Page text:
And therein lies the real challenge of USATF, to broaden the appeal of the sport in the US by bringing quality competition back to the United States. You see, there is legitimacy to the phrase, "if you build it they will come". In this case, if you present world class athletes they will come! World class competition begats world class audiences. Which in turn begats popularity in your sport. I will even provide a few suggestions to start.

My first is Edwards Stadium at UC Berkeley. The stadium was built for track and field. There isn’t a bad seat in the place as there is a "moat" (gap) between the track and the stadium such that a clear view of every lane on the track is visible even from the lowest seats in the stadium. The weather is near perfect year round as it’s literally across the bridge (bay) from San Francisco. That provides easy access to Berkeley with San Francisco’s airport (also Oakland’s) and of course access to one of the world’s most well known cities it’s dining, culture, hotels/housing, transportation, etc. There are trails and areas in and around Berkeley, Oakland, and outside San Francisco for those who enjoy running and hiking. If there is truly a "perfect" location to hold a meet in the US this is it! National championships, NCAA’s, Olympic Trials, a Diamond League level meet, any of these could be held here easily.

Staying in California there’s Walnut, home of the Mt SAC Relays. The faculty, already hosting a quality meet, is in the process of being renovated as we speak. It’s in the Los Angeles metro area and has access to LAX and Ontario airports. Of course it’s got access to a world class city and the acoutriments – though personally I’m more partial to the quality of San Francisco. It’s not as "perfect" as Berkeley, but frankly no where is – including Eugene.

Sacramento, of course, should be on the list. It’s got along history of hosting big meets having hosted several national championships, and the NCAA Championships. A nice airport that’s only 15/20 minutes from anywhere you need to get locally. Typically great weather (this year’s high heat was an anomaly). Great running culture and trails. Good variety of food, featuring many "farm to fork" eateries. And good access to both San Francisco and Lake Tahoe – both within 90 minutes. A great place to host a meet.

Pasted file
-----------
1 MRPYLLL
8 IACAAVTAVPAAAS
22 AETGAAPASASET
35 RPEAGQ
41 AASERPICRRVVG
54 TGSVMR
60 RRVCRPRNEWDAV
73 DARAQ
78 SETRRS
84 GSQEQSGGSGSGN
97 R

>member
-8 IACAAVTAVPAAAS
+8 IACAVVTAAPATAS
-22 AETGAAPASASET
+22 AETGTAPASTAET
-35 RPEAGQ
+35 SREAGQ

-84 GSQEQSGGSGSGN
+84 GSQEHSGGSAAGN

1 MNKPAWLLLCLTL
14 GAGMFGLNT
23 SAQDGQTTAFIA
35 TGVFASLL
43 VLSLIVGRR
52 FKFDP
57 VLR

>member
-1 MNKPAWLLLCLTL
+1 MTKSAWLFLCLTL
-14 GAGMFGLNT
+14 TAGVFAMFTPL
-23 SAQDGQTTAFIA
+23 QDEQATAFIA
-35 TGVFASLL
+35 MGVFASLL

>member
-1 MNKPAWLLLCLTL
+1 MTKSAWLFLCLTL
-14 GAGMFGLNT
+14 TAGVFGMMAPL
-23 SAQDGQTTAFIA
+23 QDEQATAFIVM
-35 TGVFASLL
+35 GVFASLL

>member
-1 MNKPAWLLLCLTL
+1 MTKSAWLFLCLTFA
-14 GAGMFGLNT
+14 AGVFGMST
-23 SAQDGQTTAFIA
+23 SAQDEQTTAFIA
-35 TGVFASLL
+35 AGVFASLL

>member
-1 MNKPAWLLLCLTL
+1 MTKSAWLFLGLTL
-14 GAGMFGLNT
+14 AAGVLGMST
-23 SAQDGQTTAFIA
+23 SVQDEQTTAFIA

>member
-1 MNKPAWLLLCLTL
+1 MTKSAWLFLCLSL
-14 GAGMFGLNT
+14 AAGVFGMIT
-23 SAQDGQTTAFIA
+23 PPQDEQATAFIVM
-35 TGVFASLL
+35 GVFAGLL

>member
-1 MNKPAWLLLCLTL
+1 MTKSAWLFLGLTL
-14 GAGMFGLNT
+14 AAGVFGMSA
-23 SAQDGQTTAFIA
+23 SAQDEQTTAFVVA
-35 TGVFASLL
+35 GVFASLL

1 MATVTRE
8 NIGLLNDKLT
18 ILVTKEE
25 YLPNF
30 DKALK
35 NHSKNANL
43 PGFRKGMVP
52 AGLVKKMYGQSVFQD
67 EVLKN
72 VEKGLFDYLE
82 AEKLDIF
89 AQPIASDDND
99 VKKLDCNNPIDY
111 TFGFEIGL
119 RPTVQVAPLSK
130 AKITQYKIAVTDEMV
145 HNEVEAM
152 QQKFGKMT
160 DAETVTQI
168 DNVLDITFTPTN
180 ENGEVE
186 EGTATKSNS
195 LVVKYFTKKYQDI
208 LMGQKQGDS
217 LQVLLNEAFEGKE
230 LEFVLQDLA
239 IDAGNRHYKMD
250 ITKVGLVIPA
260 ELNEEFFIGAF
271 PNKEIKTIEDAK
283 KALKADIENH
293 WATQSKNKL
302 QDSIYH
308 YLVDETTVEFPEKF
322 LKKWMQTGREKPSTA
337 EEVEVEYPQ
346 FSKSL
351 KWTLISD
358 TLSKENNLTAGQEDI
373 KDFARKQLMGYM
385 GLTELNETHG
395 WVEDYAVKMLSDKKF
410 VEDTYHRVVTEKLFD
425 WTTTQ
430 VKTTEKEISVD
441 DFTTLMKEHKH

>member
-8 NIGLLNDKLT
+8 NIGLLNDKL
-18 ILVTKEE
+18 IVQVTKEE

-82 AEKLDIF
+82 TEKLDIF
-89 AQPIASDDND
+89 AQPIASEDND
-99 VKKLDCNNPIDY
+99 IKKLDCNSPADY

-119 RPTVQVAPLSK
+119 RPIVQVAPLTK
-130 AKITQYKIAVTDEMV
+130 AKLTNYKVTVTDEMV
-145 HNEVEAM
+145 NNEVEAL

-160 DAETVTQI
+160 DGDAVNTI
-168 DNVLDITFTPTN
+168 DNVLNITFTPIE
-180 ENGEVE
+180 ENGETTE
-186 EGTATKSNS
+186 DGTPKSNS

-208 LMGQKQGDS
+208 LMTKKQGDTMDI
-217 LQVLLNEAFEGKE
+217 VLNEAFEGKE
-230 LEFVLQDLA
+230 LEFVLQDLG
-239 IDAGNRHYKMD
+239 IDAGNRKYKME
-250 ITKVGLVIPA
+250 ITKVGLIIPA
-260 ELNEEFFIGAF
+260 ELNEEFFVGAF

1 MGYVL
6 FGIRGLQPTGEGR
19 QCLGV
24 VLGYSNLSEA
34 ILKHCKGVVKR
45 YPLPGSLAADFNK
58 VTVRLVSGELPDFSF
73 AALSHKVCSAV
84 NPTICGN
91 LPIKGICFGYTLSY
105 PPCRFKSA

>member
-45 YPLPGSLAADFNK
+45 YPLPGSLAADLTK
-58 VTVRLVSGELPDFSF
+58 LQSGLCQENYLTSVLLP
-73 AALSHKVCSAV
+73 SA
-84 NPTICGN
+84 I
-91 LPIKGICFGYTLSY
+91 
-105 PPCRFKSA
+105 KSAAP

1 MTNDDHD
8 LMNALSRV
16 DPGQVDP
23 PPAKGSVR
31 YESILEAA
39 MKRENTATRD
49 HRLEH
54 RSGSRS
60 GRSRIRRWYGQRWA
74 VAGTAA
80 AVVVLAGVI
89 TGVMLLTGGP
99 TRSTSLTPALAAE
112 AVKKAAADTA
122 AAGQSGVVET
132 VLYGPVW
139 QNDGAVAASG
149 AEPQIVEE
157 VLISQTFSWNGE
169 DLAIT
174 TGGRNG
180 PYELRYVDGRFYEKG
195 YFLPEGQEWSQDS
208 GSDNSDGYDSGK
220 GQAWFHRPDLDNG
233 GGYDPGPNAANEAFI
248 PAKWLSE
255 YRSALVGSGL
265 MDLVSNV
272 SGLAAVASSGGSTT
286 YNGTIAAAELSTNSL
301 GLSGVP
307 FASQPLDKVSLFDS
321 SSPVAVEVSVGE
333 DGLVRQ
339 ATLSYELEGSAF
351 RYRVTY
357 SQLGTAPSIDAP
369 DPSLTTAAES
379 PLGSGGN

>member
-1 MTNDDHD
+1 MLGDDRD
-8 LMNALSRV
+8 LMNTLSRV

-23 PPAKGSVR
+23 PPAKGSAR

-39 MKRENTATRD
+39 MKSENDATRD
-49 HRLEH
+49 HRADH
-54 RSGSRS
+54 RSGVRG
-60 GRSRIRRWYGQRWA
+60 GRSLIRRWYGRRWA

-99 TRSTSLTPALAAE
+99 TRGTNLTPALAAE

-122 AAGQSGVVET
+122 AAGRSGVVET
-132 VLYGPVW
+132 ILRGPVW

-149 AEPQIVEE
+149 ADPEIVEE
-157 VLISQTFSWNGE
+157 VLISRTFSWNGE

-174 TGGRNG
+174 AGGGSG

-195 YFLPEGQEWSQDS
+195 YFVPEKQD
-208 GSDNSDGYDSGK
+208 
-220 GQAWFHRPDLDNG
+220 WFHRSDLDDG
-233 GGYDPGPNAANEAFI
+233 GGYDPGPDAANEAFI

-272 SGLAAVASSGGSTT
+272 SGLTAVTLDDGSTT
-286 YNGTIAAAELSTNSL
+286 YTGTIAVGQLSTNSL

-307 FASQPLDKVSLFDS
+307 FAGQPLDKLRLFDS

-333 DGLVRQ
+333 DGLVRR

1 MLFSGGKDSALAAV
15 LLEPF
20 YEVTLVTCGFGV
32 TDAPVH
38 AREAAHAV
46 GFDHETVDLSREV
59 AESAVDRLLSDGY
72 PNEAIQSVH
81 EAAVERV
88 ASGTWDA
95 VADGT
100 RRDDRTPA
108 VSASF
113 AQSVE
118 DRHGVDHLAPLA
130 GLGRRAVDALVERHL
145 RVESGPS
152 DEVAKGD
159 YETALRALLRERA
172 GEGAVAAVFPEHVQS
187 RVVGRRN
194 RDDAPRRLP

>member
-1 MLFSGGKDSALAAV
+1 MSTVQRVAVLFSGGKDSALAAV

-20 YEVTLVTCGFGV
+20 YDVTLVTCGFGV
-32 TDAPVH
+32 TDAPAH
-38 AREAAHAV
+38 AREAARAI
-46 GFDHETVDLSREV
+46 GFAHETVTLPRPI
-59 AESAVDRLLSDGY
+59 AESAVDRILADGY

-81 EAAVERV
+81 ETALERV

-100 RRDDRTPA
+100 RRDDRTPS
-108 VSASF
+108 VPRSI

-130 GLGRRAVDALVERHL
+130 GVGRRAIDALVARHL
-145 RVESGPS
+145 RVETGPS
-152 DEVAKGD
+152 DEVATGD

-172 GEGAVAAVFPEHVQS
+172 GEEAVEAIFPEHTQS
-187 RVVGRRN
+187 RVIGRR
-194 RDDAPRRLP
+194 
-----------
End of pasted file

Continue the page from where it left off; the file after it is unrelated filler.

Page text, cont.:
The key to utilizing any of these venues, or any of the other dozens across the country, is finances. In order to host a world class meet you need world class money – ask Eugene. Everyone doesn’t have a sugar daddy. Though if Nike truly wants to help track and field in this country it should spread it’s dollars beyond Eugene. Because frankly, right now it’s aiding in the decline of track in the US, not building it up. Nike aside however (and that IS a conversation that should be had between Nike and USATF) I would like to see USATF sit down with all the shoe companies and discuss having one, or more, adopt a location with the intent to build an ongoing meet, with the potential to host a national championship, Trials or even potentially a World Championships! Adidas and Reebok funding a meet in Berkeley. Under Armour and Asics a meet in Sacramento.

THAT should be the end game in this country. Not a Eugene that hosts everything, but a series of locations/venues hosting multiple meets. It’s where we were some 25/30 years ago. And where we should continue to be as the world’s leading track and field power. Do that and track and field becomes a popular sport in this country again. Because these are the types of competitions, featuring the world’s best athletes, that being fans to the stadium. Giving American athletes the opportunity to run Hugh class meets here at home as part of their earning their annual income. In turn giving young people the heroes they need to see up close and personal, that give them the motivation to strive to be track and field athletes. This can and should be done. It should be high, if not number one, in USATF’s list of thing to do!

One Response to “USATF’s Self Fulfilling Prophecy”

  1. Waynebo says:

    Good insights as always! I’m very glad to see you back to posting. Looking forward to reading all summer.